Nationwide home prices are down a record 3.1 percent from a year ago, according to a government house-price index that excludes mortgages too large or risky for purchase or guarantee by Fannie Mae and Freddie Mac and may understate price declines in some markets.
The Office of Federal Housing Enterprise Oversight said its seasonally adjusted purchase-only house-price index fell by 1.7 percent during the first quarter, and is down 3.7 percent since national home prices hit an April 2007 peak.
The 3.1 percent year-over year decline is the largest in the 17-year history of the index, OFHEO said. When inflation is factored in, the price declines are even more severe. With inflation running at 4.6 percent between the first quarters of 2007 and 2008, the 3.1 percent decline in the purchase-only index translates into an inflation-adjusted 7.7 percent.
The purchase-only index, which is based on 5 million repeat sales transactions, showed prices falling in 43 states from the previous quarter. California and Nevada saw price declines of more than 8 percent, and six other states saw prices fall more than 3 percent.
The price declines — which OFHEO acknowledges are "more muted" than some other house-price indexes that analyze other data in different ways — are a potential problem for lenders facing mounting losses from delinquencies and foreclosures, but could be good news for bargain-hunters.
"For homeowners and financial market observers, these declines spell further erosion in home-equity levels and potentially more trouble for mortgage markets," said OFHEO Director James Lockhart in a statement. "To prospective home buyers who have been shut out of home ownership because of affordability constraints, these declines may be welcome news, as are continued low mortgage rates."
Looking back one year, OFHEO’s all-transaction index showed the five states with the greatest price declines were California (-10.6 percent), Nevada (-10.3 percent), Florida (-8.1 percent), Arizona (-5.5 percent) and Michigan (-3.1 percent).
The states with the greatest price appreciation over the previous 12 months were Wyoming (6.3 percent), Utah (5.6 percent), Montana (4.9 percent), Texas (4.7 percent) and Alabama (4.5 percent).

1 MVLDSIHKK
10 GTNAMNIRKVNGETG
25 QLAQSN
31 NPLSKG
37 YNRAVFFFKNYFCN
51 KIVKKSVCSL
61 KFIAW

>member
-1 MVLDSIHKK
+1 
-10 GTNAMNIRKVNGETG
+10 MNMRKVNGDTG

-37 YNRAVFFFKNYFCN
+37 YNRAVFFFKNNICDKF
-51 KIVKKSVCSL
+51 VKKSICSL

With the exception of Las Vegas-Paradise, Nev., the 20 cities with the greatest year-over-year price declines were all in California and Florida. The three hardest-hit metropolitan statistical areas were in California: Merced (-24.7 percent), Stockton (-21.5 percent), and Modesto (-21 percent).
Of the 292 cities on OFHEO’s list of ranked MSAs, however, 164 saw some price appreciation in the last 12 months. Houma-Bayou, La., had the greatest year-over-year price appreciation (11.2 percent), followed by 9.1 percent for Grand Junction, Colo., and 8 percent for Wenatchee, Wash.
The all-transaction index, which also includes loan refinancings and is based on 35 million repeat transactions, was down 0.2 percent for the quarter and was flat for the year.
Some other indexes, such as the Case-Shiller indexes, have shown more severe declines in some markets because they use different methods to analyze other data.
OFHEO, which is charged with overseeing the safety and soundness of Fannie Mae and Freddie Mac, looks at repeat transactions involving conforming, conventional mortgages purchased or guaranteed by the government-chartered companies.
Homes financed with prime, conforming mortgages "continue to hold up better than those financed with other types of mortgages, a phenomenon we’ve been observing for the last several quarters," Lockhart said.
The OFHEO indexes also don’t look at transactions involving many higher-priced homes, because Fannie and Freddie are limited to purchasing mortgages no larger than $417,000 in most markets.
In some high-cost areas, Fannie and Freddie are now being allowed to purchase or guarantee loans of up to $729,750, but did not begin doing so until April. The OFHEO indexes released today covered January through March.
The S&P/Case-Schiller indexes use information from county assessor and recorder officers, and are value-weighted so that price trends for expensive homes have a greater influence on the indexes.
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